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Video Game Review: Final Fantasy III (DS)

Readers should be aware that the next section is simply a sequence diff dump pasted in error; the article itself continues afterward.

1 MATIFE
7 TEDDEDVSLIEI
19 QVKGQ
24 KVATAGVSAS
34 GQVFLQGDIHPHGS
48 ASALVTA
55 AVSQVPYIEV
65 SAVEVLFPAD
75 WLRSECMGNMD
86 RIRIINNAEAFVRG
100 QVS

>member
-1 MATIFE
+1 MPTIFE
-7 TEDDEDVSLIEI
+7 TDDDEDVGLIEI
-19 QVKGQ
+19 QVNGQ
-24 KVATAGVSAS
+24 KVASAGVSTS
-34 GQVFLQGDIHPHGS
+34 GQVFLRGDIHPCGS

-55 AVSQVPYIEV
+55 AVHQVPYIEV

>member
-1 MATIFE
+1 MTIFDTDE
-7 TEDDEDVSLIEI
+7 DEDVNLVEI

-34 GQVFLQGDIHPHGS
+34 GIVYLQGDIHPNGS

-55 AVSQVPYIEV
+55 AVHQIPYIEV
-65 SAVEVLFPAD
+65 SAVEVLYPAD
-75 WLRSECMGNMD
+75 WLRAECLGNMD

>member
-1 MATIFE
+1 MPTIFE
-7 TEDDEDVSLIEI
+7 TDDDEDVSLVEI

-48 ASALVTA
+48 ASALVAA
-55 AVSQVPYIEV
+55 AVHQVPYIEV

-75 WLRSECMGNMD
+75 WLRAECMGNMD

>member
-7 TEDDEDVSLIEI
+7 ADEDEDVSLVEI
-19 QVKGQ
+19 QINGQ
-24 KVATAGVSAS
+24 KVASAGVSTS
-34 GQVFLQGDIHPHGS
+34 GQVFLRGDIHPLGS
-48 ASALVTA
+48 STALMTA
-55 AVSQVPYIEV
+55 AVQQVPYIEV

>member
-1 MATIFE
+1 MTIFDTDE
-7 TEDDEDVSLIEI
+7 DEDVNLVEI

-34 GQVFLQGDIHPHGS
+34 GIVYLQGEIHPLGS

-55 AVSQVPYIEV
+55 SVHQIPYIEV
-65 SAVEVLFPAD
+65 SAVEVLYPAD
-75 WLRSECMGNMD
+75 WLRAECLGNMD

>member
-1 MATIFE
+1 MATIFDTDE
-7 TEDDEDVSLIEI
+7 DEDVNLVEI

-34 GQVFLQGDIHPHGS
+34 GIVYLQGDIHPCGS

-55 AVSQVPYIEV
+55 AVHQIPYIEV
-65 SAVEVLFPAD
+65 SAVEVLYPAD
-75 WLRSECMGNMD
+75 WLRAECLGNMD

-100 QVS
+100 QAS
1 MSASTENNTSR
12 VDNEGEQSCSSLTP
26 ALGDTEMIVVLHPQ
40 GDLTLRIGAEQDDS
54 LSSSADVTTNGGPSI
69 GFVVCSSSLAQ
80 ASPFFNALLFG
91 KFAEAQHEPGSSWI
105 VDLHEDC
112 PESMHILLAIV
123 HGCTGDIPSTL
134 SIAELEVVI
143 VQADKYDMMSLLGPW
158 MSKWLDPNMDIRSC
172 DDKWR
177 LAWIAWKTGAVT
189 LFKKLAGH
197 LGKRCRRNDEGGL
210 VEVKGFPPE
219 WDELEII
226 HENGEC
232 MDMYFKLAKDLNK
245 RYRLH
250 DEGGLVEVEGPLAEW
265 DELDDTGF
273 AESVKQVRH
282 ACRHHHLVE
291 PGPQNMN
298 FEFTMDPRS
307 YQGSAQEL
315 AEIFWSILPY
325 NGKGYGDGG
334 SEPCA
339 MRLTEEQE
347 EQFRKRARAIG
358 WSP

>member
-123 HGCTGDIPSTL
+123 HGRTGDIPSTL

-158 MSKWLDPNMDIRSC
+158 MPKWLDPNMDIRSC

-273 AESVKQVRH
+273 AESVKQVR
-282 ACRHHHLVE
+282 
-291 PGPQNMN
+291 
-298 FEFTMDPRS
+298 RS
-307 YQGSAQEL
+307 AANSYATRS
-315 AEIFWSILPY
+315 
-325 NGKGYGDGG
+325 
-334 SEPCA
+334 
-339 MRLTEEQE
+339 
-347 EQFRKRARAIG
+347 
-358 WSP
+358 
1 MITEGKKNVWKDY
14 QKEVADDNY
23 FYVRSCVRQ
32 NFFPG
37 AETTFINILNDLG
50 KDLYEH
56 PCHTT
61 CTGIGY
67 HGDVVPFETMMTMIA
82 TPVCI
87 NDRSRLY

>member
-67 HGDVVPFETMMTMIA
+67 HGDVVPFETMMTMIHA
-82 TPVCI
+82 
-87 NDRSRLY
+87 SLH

Final Fantasy III had never gotten an official US release prior to the release of the DS remake of the game. The Famicom version had received an unofficial fan-translation, but there was no way to play it legally, until the DS release of the game. Even the somewhat controversial sophomore outing of the series had gotten by that point two updated remakes, for the Playstation as part of the Final Fantasy Origins collection, and for the GBA as part of Dawn of Souls. Final Fantasy III for the Famicom (as opposed to VI – which was released as III in North America) was the title that introduced the Job system as we know it (with the ability to change jobs almost on the fly), to the Final Fantasy series. The original Final Fantasy had a class system, with the characters upgrading to a more advanced class halfway through the game. However, in the original game, once you chose your class, you were fixed on that path for the whole game. With III, after you unlock a batch of classes, you can change your classes to any available class after that point. This is great, as it gives you an opportunity to change your builds based on what equipment you have at your disposal, what opponents you’re going up against, and what abilities do you need for the dungeons you face. Narratively, the game expands some on the story from the original game, with more narrative cutscenes expanding the game’s story and building up the supporting cast, and giving a personality to the members of your party, who would normally be just a batch of blank slates. Graphically, the game eschews using high-resolution sprites, as were used in the Playstation re-releases of the 8-bit and 16-bit Final Fantasy titles, and the PSP remakes of Final Fantasy I and II. Instead, like with the DS release of Final Fantasy IV, the game uses polygonal sprites and gameplay environments. However, from a gameplay standpoint, the shift from a console to a handheld isn’t quite optimized. While the game introduces some quality of life features for the a handheld version – like a single slot quicksave for use in case of a dying battery – there are innovations from other titles in the series where the game would benefit from their inclusion. Tents are completely absent (in spite of being present in the first two games, and almost every subsequent title). There are also no pre-boss or mid-dungeon save points, as was used in the 16-bit titles. For most of the game, this isn’t particularly an issue, as I didn’t have any issues getting through most of the dungeons in about 30-to-45 minutes. And then there’s the last dungeon. The last dungeon is about 3 hours long, if you know where you’re going, and don’t get screwed on random encounters or get lost. It also has at about 6 boss fights, and several long cutscenes. Once you get through those and reach the final boss fight, if you die, you have to start that entire dungeon all over again to find out if you were under-leveled, your strategy for the final boss was off, or if the RNG gods just didn’t like you that day. If you’re sitting down at a console, this isn’t as much of an issue, because you’ve basically blocked out a chunk of time to replay it, so this could basically be your next play session. If you’re on an emulator (or using an emulation based console like the Retron 5), you have save-states. However, handheld gaming generally gets broken into chunks – on the bus or train to and from work, in the waiting room at a doctor’s appointment, and so on. Having the final dungeon be that long, without any real way to break it into chunks causes some very real issues. Other than that, the game plays very well, and I found it really fun to play. However, “Skip the last dungeon, find a Let’s Play on YouTube and watch that” is not something I feel like I should be saying about a game that gets a recommendation. In short, this game does not respect your time. Also, the box art for the US version of the game is incredibly bland, compared to the European version, which looks beautiful. Should you decide to get the game anyway, it’s available from Amazon.com